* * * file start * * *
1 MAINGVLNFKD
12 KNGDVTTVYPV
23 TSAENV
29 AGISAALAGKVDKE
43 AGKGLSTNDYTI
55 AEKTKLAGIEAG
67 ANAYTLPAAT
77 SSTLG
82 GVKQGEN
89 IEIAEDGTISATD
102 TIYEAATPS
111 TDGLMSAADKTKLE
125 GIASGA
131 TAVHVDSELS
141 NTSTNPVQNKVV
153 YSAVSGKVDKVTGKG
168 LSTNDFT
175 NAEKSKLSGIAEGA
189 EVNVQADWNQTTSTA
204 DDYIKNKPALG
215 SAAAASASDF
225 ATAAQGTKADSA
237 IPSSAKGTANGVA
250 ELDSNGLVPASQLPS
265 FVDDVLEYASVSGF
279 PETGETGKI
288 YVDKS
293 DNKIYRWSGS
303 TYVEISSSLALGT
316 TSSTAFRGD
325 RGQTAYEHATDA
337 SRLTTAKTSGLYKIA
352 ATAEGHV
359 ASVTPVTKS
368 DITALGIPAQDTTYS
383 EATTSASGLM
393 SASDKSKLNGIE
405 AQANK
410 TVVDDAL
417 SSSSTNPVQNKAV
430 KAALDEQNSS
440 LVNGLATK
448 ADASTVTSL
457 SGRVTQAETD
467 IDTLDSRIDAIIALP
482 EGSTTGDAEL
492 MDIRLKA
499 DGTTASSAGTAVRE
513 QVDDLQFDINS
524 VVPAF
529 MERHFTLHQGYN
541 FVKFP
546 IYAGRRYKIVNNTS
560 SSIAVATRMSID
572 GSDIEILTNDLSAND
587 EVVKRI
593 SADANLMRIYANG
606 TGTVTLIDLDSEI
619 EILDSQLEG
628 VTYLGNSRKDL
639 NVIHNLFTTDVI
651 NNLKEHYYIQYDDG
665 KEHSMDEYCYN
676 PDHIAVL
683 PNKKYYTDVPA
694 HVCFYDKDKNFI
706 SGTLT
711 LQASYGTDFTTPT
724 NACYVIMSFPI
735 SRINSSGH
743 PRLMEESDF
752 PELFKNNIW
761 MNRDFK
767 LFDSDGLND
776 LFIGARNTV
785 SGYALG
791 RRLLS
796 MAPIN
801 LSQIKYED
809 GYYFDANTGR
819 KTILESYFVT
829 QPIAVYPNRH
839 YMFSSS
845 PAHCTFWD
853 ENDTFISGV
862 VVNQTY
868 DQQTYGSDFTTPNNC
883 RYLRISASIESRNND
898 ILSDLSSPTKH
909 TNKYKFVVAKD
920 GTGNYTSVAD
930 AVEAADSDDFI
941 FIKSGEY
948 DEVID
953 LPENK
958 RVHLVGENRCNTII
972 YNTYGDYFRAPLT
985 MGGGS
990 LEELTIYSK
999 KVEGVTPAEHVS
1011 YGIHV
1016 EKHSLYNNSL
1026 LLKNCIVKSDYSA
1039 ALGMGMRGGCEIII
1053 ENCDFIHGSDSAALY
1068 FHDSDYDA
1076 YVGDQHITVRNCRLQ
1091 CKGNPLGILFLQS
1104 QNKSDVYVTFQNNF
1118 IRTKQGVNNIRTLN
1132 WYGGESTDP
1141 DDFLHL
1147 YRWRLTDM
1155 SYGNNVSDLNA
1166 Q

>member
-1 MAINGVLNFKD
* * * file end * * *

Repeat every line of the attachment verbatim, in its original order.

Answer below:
1 MAINGVLNFKD
12 KNGDVTTVYPV
23 TSAENV
29 AGISAALAGKVDKE
43 AGKGLSTNDYTI
55 AEKTKLAGIEAG
67 ANAYTLPAAT
77 SSTLG
82 GVKQGEN
89 IEIAEDGTISATD
102 TIYEAATPS
111 TDGLMSAADKTKLE
125 GIASGA
131 TAVHVDSELS
141 NTSTNPVQNKVV
153 YSAVSGKVDKVTGKG
168 LSTNDFT
175 NAEKSKLSGIAEGA
189 EVNVQADWNQTTSTA
204 DDYIKNKPALG
215 SAAAASASDF
225 ATAAQGTKADSA
237 IPSSAKGTANGVA
250 ELDSNGLVPASQLPS
265 FVDDVLEYASVSGF
279 PETGETGKI
288 YVDKS
293 DNKIYRWSGS
303 TYVEISSSLALGT
316 TSSTAFRGD
325 RGQTAYEHATDA
337 SRLTTAKTSGLYKIA
352 ATAEGHV
359 ASVTPVTKS
368 DITALGIPAQDTTYS
383 EATTSASGLM
393 SASDKSKLNGIE
405 AQANK
410 TVVDDAL
417 SSSSTNPVQNKAV
430 KAALDEQNSS
440 LVNGLATK
448 ADASTVTSL
457 SGRVTQAETD
467 IDTLDSRIDAIIALP
482 EGSTTGDAEL
492 MDIRLKA
499 DGTTASSAGTAVRE
513 QVDDLQFDINS
524 VVPAF
529 MERHFTLHQGYN
541 FVKFP
546 IYAGRRYKIVNNTS
560 SSIAVATRMSID
572 GSDIEILTNDLSAND
587 EVVKRI
593 SADANLMRIYANG
606 TGTVTLIDLDSEI
619 EILDSQLEG
628 VTYLGNSRKDL
639 NVIHNLFTTDVI
651 NNLKEHYYIQYDDG
665 KEHSMDEYCYN
676 PDHIAVL
683 PNKKYYTDVPA
694 HVCFYDKDKNFI
706 SGTLT
711 LQASYGTDFTTPT
724 NACYVIMSFPI
735 SRINSSGH
743 PRLMEESDF
752 PELFKNNIW
761 MNRDFK
767 LFDSDGLND
776 LFIGARNTV
785 SGYALG
791 RRLLS
796 MAPIN
801 LSQIKYED
809 GYYFDANTGR
819 KTILESYFVT
829 QPIAVYPNRH
839 YMFSSS
845 PAHCTFWD
853 ENDTFISGV
862 VVNQTY
868 DQQTYGSDFTTPNNC
883 RYLRISASIESRNND
898 ILSDLSSPTKH
909 TNKYKFVVAKD
920 GTGNYTSVAD
930 AVEAADSDDFI
941 FIKSGEY
948 DEVID
953 LPENK
958 RVHLVGENRCNTII
972 YNTYGDYFRAPLT
985 MGGGS
990 LEELTIYSK
999 KVEGVTPAEHVS
1011 YGIHV
1016 EKHSLYNNSL
1026 LLKNCIVKSDYSA
1039 ALGMGMRGGCEIII
1053 ENCDFIHGSDSAALY
1068 FHDSDYDA
1076 YVGDQHITVRNCRLQ
1091 CKGNPLGILFLQS
1104 QNKSDVYVTFQNNF
1118 IRTKQGVNNIRTLN
1132 WYGGESTDP
1141 DDFLHL
1147 YRWRLTDM
1155 SYGNNVSDLNA
1166 Q

>member
-1 MAINGVLNFKD